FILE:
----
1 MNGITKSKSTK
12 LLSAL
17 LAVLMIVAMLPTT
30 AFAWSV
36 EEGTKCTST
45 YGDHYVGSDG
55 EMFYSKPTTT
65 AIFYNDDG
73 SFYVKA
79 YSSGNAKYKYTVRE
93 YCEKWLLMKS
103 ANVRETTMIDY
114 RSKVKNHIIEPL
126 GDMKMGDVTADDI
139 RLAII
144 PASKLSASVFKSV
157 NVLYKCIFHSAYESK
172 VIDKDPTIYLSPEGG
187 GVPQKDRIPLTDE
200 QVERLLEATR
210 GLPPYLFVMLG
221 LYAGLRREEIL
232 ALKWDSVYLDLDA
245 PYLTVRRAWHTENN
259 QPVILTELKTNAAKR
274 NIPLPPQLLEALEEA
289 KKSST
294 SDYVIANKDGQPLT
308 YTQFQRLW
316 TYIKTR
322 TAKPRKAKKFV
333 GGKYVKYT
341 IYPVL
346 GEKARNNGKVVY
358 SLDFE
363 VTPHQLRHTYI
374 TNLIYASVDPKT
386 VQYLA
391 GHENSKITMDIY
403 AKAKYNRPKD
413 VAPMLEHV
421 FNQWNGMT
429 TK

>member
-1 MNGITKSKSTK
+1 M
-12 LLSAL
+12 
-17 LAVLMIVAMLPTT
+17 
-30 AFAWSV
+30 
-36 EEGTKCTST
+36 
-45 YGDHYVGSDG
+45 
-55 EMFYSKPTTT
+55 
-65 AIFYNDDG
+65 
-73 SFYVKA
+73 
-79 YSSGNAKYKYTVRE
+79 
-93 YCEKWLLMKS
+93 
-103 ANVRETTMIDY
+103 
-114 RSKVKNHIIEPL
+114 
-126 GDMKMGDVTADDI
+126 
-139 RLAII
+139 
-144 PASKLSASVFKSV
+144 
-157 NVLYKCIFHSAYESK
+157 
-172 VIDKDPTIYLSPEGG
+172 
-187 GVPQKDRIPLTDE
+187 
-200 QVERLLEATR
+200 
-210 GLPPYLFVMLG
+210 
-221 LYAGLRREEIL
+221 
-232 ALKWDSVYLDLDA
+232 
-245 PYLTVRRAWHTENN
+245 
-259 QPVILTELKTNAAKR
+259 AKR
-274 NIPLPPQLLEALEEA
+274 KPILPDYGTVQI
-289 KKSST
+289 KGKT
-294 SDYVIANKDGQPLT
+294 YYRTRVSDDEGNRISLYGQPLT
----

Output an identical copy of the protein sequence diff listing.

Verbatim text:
1 MNGITKSKSTK
12 LLSAL
17 LAVLMIVAMLPTT
30 AFAWSV
36 EEGTKCTST
45 YGDHYVGSDG
55 EMFYSKPTTT
65 AIFYNDDG
73 SFYVKA
79 YSSGNAKYKYTVRE
93 YCEKWLLMKS
103 ANVRETTMIDY
114 RSKVKNHIIEPL
126 GDMKMGDVTADDI
139 RLAII
144 PASKLSASVFKSV
157 NVLYKCIFHSAYESK
172 VIDKDPTIYLSPEGG
187 GVPQKDRIPLTDE
200 QVERLLEATR
210 GLPPYLFVMLG
221 LYAGLRREEIL
232 ALKWDSVYLDLDA
245 PYLTVRRAWHTENN
259 QPVILTELKTNAAKR
274 NIPLPPQLLEALEEA
289 KKSST
294 SDYVIANKDGQPLT
308 YTQFQRLW
316 TYIKTR
322 TAKPRKAKKFV
333 GGKYVKYT
341 IYPVL
346 GEKARNNGKVVY
358 SLDFE
363 VTPHQLRHTYI
374 TNLIYASVDPKT
386 VQYLA
391 GHENSKITMDIY
403 AKAKYNRPKD
413 VAPMLEHV
421 FNQWNGMT
429 TK

>member
-1 MNGITKSKSTK
+1 M
-12 LLSAL
+12 
-17 LAVLMIVAMLPTT
+17 
-30 AFAWSV
+30 
-36 EEGTKCTST
+36 
-45 YGDHYVGSDG
+45 
-55 EMFYSKPTTT
+55 
-65 AIFYNDDG
+65 
-73 SFYVKA
+73 
-79 YSSGNAKYKYTVRE
+79 
-93 YCEKWLLMKS
+93 
-103 ANVRETTMIDY
+103 
-114 RSKVKNHIIEPL
+114 
-126 GDMKMGDVTADDI
+126 
-139 RLAII
+139 
-144 PASKLSASVFKSV
+144 
-157 NVLYKCIFHSAYESK
+157 
-172 VIDKDPTIYLSPEGG
+172 
-187 GVPQKDRIPLTDE
+187 
-200 QVERLLEATR
+200 
-210 GLPPYLFVMLG
+210 
-221 LYAGLRREEIL
+221 
-232 ALKWDSVYLDLDA
+232 
-245 PYLTVRRAWHTENN
+245 
-259 QPVILTELKTNAAKR
+259 AKR
-274 NIPLPPQLLEALEEA
+274 KPILPDYGTVQI
-289 KKSST
+289 KGKT
-294 SDYVIANKDGQPLT
+294 YYRTRVSDDEGNRISLYGQPLT